One of the often-hyped advantages of the cloud is the speed with which you can deploy a new service. In theory, you can whack down your credit card details and instantly have something working. But in reality, any full-scale shift to the cloud is going to require a planning process that takes months, if not years.
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That’s certainly the case at Australian mortgage software provider Stargate. The organisation is no stranger to basic cloud operations. “We run our own private cloud and have done so for over a decade,” operations manager Unal Altay said, though he noted that it wasn’t labelled that way when it was introduced. “We just called it hosting.”
Right now, Stargate is debating whether to make a change to its cloud and hosting arrangements. “Do we go public? Do we stick with private? What are the cost benefits? We’ll be taking the next 12-18 months deciding on how we go,” Altay said at a Brocade media event in Sydney yesterday. “We are in discussions with people like AWS and Azure and some private providers.”
Some options appear more obvious than others. “We’re a Microsoft development house, and we’ve actually got Azure running locally as well,” Altay said. “For us to go fully cloud, it’s virtually a cut-and-paste for something like Azure.”
“It’s all about application performance though. A lot of it is untried and unproven. We’re taking our time; we’re definitely not rushing into it.”
In the meantime, cloud is mainly be used in a familiar test-and-dev scenario. “What AWS and Azure are doing makes it very easy for the customer to spin up some virtual machines and deliver applications. As a software development company, we might spin up a project for a test run. Rather than buying hardware, it’s great to go online and just spin up some instances.”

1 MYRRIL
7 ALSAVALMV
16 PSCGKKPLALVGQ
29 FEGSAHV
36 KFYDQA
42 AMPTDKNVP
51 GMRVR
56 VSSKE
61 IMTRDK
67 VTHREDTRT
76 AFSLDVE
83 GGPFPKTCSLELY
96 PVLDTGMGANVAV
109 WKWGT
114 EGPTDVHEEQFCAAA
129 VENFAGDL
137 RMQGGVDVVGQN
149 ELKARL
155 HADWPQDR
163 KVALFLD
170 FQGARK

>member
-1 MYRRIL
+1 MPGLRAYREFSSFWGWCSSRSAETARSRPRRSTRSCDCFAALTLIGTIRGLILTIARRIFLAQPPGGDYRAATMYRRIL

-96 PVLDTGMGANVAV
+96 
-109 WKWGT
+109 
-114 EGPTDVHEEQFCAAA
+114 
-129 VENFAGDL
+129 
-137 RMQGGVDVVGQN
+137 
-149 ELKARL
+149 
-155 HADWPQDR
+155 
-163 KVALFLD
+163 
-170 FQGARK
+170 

“Racks are real estate. If we want to do some work, I have to go out and spend more capital to get hardware, and then there’s the ongoing cost associated. Cloud is easier.”
Performance will also be a major issue. “We’re looking at how to use software-defined networks to enhance the bandwidth of our CRM systems,” Altay said. “We want to put training videos into them as well, and that’s where bandwidth plays a key role. We also looking at storage acceleration to cut the number of IOs. We need to speed up delivery.”
And then there’s the familiar concern over data sovereignty. “One of the drawbacks of an AWS or an Azure is that your data’s never just in Australia — it’s being replicated overseas,” Altay said. “If you change your mind five years down the track, how do you know you have all your data retrieved?”
Skunkworks cloud deployments for individual projects aren’t about to stop. But if you’re planning a transition to broader cloud usage, it won’t be an overnight decision.